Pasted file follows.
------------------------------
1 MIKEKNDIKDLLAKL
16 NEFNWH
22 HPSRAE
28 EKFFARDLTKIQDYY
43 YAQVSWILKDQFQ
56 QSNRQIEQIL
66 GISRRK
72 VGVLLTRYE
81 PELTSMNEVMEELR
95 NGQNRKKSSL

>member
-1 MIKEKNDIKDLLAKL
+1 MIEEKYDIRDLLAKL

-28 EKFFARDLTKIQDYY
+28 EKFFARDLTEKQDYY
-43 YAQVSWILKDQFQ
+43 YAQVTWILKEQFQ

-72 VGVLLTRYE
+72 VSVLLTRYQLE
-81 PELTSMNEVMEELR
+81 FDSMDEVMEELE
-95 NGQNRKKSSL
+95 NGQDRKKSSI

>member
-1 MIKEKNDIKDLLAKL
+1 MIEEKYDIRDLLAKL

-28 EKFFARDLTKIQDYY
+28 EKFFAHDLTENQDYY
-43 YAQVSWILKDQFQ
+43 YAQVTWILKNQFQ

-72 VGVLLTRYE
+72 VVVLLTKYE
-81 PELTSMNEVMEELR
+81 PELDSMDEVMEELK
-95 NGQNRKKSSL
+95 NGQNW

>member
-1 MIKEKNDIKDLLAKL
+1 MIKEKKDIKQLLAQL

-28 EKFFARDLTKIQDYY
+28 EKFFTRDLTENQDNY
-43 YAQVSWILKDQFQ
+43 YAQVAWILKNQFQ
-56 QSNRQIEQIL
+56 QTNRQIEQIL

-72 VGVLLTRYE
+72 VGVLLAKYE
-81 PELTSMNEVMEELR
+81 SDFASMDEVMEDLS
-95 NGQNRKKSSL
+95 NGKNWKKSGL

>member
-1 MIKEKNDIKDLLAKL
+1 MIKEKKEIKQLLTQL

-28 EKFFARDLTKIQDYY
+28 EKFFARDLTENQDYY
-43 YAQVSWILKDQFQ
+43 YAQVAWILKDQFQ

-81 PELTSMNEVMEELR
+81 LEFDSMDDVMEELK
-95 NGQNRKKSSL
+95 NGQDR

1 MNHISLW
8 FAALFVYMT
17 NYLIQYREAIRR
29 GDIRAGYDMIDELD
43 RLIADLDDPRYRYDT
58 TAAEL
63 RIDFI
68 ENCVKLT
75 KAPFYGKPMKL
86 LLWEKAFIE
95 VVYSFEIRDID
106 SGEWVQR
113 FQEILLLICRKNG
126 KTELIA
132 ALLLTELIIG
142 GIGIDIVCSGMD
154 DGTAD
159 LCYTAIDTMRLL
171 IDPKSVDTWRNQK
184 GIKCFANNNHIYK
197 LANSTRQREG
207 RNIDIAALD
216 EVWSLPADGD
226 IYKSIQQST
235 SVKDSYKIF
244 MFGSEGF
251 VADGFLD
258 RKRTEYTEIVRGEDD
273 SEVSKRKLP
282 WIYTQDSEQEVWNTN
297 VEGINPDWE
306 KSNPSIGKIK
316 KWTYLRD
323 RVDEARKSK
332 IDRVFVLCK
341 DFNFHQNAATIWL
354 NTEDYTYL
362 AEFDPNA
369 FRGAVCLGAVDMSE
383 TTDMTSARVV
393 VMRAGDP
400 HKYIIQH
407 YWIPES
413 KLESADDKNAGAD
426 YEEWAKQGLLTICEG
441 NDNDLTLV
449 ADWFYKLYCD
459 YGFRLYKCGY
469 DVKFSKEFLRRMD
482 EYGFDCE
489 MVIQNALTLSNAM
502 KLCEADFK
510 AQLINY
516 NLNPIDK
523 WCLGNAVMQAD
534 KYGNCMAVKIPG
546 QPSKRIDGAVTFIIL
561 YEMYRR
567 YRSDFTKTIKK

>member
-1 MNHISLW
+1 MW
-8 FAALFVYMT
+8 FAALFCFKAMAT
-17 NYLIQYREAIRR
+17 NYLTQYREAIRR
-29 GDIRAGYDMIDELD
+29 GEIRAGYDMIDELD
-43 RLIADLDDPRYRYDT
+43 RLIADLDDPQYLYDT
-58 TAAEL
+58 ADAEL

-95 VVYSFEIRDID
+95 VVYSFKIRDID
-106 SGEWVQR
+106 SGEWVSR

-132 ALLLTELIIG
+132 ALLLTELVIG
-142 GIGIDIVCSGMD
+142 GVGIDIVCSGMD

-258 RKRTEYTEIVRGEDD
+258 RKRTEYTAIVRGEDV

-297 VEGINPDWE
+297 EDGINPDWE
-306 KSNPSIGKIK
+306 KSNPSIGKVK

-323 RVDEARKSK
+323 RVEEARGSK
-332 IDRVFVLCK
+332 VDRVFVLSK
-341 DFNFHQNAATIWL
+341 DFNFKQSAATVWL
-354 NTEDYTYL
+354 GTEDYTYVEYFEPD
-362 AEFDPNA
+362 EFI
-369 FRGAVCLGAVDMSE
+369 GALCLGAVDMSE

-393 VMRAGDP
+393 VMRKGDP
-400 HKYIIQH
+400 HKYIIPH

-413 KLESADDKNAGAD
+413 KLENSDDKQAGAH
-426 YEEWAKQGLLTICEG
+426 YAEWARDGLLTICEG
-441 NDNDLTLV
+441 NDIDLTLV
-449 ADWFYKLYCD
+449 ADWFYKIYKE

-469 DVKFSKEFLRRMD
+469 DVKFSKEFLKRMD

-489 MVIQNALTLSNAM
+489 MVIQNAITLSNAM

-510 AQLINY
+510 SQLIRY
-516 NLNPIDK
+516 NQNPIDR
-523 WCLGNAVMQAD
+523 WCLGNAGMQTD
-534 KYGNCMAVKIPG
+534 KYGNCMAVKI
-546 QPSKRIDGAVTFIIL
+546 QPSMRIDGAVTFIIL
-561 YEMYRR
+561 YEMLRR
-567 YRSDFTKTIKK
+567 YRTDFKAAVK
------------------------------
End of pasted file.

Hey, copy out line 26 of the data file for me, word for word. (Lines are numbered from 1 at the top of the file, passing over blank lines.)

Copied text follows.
+1 MIEEKYDIRDLLAKL